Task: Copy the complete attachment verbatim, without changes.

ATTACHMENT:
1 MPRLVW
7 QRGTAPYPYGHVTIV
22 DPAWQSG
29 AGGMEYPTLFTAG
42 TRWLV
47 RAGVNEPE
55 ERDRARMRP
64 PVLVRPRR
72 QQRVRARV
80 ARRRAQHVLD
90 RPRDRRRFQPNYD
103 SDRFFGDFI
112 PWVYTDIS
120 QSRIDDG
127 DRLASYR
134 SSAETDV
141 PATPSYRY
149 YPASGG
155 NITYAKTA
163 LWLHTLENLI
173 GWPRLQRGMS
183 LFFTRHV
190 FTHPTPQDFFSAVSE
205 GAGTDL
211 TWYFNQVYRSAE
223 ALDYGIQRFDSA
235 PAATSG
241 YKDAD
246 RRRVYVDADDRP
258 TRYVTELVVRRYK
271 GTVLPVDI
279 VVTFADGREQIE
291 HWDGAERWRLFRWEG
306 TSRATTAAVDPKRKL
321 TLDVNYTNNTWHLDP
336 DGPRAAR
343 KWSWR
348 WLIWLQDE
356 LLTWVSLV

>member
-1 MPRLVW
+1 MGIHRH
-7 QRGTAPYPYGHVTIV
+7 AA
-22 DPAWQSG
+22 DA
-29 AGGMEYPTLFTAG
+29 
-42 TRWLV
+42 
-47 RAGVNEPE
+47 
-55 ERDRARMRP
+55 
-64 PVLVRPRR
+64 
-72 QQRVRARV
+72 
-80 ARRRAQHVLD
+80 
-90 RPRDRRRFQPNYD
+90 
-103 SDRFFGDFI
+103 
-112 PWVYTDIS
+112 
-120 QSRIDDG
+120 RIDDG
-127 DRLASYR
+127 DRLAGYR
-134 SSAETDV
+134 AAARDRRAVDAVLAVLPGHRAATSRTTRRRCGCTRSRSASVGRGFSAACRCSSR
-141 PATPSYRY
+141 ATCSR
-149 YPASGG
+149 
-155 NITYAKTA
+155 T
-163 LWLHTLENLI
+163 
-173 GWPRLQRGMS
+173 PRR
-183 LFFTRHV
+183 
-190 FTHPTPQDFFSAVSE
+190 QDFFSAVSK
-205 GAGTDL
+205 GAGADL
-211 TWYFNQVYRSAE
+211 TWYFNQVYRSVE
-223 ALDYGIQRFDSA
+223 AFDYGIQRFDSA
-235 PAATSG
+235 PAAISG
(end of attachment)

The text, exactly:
1 MPRLVW
7 QRGTAPYPYGHVTIV
22 DPAWQSG
29 AGGMEYPTLFTAG
42 TRWLV
47 RAGVNEPE
55 ERDRARMRP
64 PVLVRPRR
72 QQRVRARV
80 ARRRAQHVLD
90 RPRDRRRFQPNYD
103 SDRFFGDFI
112 PWVYTDIS
120 QSRIDDG
127 DRLASYR
134 SSAETDV
141 PATPSYRY
149 YPASGG
155 NITYAKTA
163 LWLHTLENLI
173 GWPRLQRGMS
183 LFFTRHV
190 FTHPTPQDFFSAVSE
205 GAGTDL
211 TWYFNQVYRSAE
223 ALDYGIQRFDSA
235 PAATSG
241 YKDAD
246 RRRVYVDADDRP
258 TRYVTELVVRRYK
271 GTVLPVDI
279 VVTFADGREQIE
291 HWDGAERWRLFRWEG
306 TSRATTAAVDPKRKL
321 TLDVNYTNNTWHLDP
336 DGPRAAR
343 KWSWR
348 WLIWLQDE
356 LLTWVSLV

>member
-1 MPRLVW
+1 MGIHRH
-7 QRGTAPYPYGHVTIV
+7 AA
-22 DPAWQSG
+22 DA
-29 AGGMEYPTLFTAG
+29 
-42 TRWLV
+42 
-47 RAGVNEPE
+47 
-55 ERDRARMRP
+55 
-64 PVLVRPRR
+64 
-72 QQRVRARV
+72 
-80 ARRRAQHVLD
+80 
-90 RPRDRRRFQPNYD
+90 
-103 SDRFFGDFI
+103 
-112 PWVYTDIS
+112 
-120 QSRIDDG
+120 RIDDG
-127 DRLASYR
+127 DRLAGYR
-134 SSAETDV
+134 AAARDRRAVDAVLAVLPGHRAATSRTTRRRCGCTRSRSASVGRGFSAACRCSSR
-141 PATPSYRY
+141 ATCSR
-149 YPASGG
+149 
-155 NITYAKTA
+155 T
-163 LWLHTLENLI
+163 
-173 GWPRLQRGMS
+173 PRR
-183 LFFTRHV
+183 
-190 FTHPTPQDFFSAVSE
+190 QDFFSAVSK
-205 GAGTDL
+205 GAGADL
-211 TWYFNQVYRSAE
+211 TWYFNQVYRSVE
-223 ALDYGIQRFDSA
+223 AFDYGIQRFDSA
-235 PAATSG
+235 PAAISG